Societal challenges and the arts

The arts[1] can shed new light on the past, hold up a mirror to contemporary life and initiate new perspectives for the future. They have the power to move us, educate us and question accepted narratives. They can also foster an exchange in which people encounter points of view radically different from their own. In the process, the arts can inspire personal belonging and mutual understanding. They can also foster civic engagement and social change, mobilising a variety of actors around a common agenda. As such, the arts can complement scientific and policy approaches.

While art has value in and of itself, the arts have also engaged directly with societal challenges such as inequalities, migration, climate and environmental change, social justice, conflict and violence. However, there is substantial fragmentation as artists and arts organisations sharing common concerns often do not interact or network across artistic genres or geographic locations. Better multidisciplinary methods for capturing, assessing and harnessing the societal impact of the arts are still needed. In addition, the potential of the arts and of artistic research to generate alternative or unconventional solutions to current and emerging societal challenges remains largely untapped.

[1]For the purpose of this topic the arts include - but are not restricted to – painting, sculpture, photography, literature, poetry, music, dance, theatre, cinematography, digital arts, architecture, design and crafts.


Proposals should identify and study artistic productions that have generated new thinking, engagement and possibly action in relation to contemporary societal challenges as experienced in Europe. In doing so, they should capture and analyse motivations, philosophies, modes of engagement and impact from a comparative, geographically balanced and multidisciplinary perspective. They should identify and analyse projects and actions that have succeeded in mobilising members of our societies for a common cause, including sections of society which might otherwise remain remote from such initiatives, and identify their success factors as a basis for recommendations to policy makers. Particular attention should be paid to artistic productions, including participatory ones, which give voice to marginalised or disengaged groups and individuals. Community penetration and mechanisms of diffusion, including the role of digital technologies for providing access to the arts, should be studied as should barriers to engagement. The relationship between art and democracy and between art and individual or community resilience should be addressed. Proposals should also consider the role of local, regional and national identities and traditions, of global and European intellectual trends, and of social movements in shaping artistic representations. Historical analysis and other relevant approaches from the social sciences and humanities could be used as relevant. Artistic entrepreneurship as well as links to the cultural and creative industries could also be addressed. Where relevant, the impact of EU, national, regional or local policies and funding on the arts could be considered.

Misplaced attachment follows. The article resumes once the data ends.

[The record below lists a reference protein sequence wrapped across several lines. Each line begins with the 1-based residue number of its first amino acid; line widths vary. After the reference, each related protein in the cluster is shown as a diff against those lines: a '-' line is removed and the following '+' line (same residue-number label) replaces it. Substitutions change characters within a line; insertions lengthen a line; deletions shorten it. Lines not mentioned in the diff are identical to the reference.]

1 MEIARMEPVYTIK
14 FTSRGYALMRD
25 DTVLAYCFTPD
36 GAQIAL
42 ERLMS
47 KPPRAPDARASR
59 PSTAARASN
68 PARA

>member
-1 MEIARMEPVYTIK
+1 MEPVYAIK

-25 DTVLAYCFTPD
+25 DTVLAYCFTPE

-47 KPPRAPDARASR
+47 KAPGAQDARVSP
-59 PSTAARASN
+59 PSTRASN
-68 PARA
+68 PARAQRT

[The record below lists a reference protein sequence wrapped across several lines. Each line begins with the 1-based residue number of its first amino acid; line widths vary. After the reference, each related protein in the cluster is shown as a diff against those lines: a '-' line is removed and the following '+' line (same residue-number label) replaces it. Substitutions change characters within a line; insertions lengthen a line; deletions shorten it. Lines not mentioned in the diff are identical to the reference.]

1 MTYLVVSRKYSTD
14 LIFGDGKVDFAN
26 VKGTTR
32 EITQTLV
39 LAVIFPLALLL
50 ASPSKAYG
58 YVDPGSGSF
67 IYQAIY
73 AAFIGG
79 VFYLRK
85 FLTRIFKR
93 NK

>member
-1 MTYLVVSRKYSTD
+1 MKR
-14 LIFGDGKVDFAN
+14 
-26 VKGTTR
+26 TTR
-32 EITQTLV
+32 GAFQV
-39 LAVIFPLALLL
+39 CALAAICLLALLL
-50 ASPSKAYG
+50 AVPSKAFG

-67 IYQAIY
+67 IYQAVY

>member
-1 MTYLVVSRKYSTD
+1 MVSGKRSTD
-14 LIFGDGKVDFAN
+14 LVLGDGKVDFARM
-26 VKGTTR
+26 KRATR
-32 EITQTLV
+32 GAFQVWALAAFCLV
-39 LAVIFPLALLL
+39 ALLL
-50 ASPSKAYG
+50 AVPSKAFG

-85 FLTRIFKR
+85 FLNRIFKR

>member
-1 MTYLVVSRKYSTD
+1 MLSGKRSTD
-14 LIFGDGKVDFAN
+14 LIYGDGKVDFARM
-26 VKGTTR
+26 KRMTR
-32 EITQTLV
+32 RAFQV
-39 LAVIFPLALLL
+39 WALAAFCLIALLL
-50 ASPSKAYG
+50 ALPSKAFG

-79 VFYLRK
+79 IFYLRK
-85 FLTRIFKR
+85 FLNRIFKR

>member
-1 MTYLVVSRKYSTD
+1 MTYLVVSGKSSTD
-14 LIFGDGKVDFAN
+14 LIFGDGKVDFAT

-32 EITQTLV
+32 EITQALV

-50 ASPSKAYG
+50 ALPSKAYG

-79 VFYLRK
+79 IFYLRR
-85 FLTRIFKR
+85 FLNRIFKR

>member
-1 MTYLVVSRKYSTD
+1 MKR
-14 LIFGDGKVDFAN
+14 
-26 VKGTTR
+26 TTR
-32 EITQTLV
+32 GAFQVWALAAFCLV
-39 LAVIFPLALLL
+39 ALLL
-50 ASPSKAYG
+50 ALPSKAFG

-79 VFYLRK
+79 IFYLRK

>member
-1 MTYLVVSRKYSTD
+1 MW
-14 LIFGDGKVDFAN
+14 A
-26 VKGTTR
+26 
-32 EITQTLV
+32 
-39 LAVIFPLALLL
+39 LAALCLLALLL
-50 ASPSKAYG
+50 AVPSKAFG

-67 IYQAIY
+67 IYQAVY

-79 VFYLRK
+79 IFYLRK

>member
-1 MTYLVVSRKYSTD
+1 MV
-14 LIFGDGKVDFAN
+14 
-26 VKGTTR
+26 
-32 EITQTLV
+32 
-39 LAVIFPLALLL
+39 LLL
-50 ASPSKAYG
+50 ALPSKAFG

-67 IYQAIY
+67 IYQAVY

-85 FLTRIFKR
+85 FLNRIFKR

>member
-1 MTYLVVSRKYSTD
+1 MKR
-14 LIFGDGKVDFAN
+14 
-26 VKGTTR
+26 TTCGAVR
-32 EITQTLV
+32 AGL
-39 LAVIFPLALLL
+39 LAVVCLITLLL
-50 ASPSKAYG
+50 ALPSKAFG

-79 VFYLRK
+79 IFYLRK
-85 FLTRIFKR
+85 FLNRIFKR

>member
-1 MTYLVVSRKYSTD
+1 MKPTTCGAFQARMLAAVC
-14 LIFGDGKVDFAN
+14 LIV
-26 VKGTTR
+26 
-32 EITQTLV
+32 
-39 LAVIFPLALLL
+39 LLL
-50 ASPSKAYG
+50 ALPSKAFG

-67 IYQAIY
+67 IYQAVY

Proposals should develop multidisciplinary and comprehensive methods for capturing and assessing the impacts of arts on individuals, communities and policymaking. They should also identify and test solutions to boost the role and reach of the arts as a vehicle for individual, social and political change. This should include guidelines for how artists, organisations and scholars may help to solve societal challenges, for instance through influencing priority setting and through integrating the perspective of the arts in social, political and research agendas. To this end, opportunities for common reflection should be developed to connect actors and stakeholders such as practitioners, curators, researchers, representatives of the civil society and policy makers. Practice-based research and outputs in the form of artistic production (e.g. exhibitions, performances, performing and visual arts, digital media, community arts) are encouraged.

The Commission considers that proposals requesting a contribution from the EU in the order of EUR 3 million would allow this specific challenge to be addressed appropriately. Nonetheless, this does not preclude submission and selection of proposals requesting other amounts.

Expected Impact

The action will promote innovative approaches to societal challenges that take into account artistic perspectives. It will formulate and test innovative art-based practices aimed at mutual understanding, dialogue and civic participation, thereby enhancing social inclusion. The action will also contribute to the further integration of the arts in the policies and strategic goals of the EU.

Cross-cutting Priorities

Socio-economic science and humanities

Application date
Social sciences